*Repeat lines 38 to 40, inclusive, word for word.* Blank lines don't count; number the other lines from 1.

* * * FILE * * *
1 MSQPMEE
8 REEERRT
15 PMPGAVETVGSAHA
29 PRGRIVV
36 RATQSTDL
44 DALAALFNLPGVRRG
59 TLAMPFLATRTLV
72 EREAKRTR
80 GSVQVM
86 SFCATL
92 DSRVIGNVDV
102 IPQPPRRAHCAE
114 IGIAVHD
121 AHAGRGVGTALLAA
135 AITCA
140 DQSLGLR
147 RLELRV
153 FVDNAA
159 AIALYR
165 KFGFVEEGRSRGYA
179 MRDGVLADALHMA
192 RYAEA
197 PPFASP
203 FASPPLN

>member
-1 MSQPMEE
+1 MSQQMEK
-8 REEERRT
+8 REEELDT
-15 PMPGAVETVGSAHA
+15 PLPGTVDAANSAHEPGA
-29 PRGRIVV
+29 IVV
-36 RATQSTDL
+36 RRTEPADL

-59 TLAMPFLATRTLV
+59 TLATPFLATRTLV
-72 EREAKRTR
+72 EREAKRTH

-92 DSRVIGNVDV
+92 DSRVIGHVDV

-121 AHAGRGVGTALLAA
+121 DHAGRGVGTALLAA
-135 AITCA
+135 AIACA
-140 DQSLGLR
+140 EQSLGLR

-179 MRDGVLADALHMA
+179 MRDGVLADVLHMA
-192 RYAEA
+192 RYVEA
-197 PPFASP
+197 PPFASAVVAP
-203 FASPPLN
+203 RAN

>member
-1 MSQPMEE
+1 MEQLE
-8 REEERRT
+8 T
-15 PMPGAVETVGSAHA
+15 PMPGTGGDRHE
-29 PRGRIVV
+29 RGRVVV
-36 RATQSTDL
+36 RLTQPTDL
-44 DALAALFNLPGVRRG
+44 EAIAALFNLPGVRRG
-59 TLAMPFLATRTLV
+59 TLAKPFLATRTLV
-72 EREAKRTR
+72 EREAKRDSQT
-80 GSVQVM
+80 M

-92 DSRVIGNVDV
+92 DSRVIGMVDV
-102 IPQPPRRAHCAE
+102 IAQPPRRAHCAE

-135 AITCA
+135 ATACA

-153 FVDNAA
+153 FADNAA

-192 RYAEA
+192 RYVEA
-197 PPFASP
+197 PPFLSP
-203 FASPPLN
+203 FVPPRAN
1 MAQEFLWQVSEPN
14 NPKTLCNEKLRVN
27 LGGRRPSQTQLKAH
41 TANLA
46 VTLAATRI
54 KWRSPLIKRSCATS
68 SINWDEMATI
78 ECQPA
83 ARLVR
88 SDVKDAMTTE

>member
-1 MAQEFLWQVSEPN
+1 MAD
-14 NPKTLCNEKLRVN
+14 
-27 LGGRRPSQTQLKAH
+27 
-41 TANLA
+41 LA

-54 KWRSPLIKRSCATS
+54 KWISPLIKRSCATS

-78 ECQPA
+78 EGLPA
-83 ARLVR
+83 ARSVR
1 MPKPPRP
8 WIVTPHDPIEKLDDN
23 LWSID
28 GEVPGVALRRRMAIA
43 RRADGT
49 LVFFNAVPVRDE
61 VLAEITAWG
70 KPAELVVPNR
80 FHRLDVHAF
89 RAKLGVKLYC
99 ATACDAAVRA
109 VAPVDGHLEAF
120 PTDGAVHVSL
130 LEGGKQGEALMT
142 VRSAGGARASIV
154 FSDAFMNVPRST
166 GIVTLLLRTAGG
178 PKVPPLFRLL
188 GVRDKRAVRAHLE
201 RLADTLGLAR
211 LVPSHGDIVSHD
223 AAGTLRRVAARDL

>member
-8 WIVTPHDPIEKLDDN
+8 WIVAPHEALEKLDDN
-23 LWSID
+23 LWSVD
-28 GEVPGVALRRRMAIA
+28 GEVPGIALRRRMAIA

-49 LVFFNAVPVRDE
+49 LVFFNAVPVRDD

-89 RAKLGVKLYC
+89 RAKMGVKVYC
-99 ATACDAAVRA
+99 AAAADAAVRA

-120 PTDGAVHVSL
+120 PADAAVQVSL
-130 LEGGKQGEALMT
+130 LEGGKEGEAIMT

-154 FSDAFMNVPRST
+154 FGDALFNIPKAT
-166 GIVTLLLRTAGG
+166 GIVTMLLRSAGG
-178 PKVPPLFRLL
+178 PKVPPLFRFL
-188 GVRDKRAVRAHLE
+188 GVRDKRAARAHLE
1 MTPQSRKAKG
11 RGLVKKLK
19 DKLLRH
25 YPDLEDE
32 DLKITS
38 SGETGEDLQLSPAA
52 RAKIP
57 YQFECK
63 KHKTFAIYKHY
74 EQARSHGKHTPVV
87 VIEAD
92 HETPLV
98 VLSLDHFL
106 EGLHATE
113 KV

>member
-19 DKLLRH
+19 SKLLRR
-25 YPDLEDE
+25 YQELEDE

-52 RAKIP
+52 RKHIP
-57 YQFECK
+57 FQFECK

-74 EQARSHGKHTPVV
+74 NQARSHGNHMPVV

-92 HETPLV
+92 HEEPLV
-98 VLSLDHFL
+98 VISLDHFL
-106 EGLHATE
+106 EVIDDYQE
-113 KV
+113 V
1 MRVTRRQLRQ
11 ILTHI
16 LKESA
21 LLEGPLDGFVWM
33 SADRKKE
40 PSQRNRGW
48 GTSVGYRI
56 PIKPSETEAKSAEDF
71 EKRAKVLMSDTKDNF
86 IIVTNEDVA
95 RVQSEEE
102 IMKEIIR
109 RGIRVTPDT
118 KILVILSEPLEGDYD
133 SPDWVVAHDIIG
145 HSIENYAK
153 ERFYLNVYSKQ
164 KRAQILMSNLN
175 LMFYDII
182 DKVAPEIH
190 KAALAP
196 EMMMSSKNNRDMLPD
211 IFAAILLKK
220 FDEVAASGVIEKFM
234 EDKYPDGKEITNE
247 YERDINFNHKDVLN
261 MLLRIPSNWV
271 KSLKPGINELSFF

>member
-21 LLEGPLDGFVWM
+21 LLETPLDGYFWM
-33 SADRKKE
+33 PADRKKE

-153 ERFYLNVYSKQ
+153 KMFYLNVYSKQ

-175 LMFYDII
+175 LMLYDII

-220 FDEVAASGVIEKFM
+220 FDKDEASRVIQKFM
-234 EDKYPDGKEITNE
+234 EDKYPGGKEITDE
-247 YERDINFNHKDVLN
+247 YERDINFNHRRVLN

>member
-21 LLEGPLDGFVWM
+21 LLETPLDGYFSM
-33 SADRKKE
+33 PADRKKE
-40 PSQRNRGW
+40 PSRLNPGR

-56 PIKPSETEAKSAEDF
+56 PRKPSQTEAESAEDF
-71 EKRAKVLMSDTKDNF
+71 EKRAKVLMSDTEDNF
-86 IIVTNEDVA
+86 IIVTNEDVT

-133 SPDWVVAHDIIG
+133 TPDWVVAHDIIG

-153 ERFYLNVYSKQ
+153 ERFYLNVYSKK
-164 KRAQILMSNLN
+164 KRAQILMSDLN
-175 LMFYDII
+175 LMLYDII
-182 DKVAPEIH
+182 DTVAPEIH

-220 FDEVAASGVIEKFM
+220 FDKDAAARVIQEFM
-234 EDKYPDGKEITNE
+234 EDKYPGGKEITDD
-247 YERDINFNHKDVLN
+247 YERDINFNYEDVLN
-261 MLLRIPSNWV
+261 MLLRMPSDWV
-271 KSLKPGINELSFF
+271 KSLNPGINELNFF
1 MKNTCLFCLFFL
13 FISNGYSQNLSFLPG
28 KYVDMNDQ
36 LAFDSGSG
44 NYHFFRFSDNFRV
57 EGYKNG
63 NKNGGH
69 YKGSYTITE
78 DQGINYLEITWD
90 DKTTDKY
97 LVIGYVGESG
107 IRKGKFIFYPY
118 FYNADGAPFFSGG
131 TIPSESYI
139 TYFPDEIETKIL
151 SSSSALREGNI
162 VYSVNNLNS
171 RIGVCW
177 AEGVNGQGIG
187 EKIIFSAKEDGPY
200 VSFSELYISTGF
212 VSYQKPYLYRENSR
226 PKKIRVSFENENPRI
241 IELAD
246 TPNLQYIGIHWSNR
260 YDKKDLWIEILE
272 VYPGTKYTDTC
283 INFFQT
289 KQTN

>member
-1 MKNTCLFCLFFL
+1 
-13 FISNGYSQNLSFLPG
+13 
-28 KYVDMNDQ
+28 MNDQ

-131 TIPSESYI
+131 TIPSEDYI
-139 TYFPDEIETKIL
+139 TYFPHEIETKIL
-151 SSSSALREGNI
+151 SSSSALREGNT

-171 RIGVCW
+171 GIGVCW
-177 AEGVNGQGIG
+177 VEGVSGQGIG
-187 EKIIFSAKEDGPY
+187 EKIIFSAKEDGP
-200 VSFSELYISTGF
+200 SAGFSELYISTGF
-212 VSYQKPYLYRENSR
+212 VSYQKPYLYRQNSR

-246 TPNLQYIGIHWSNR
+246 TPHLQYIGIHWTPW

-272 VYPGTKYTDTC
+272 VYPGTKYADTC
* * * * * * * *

-72 EREAKRTR
+72 EREAKRTH

-92 DSRVIGNVDV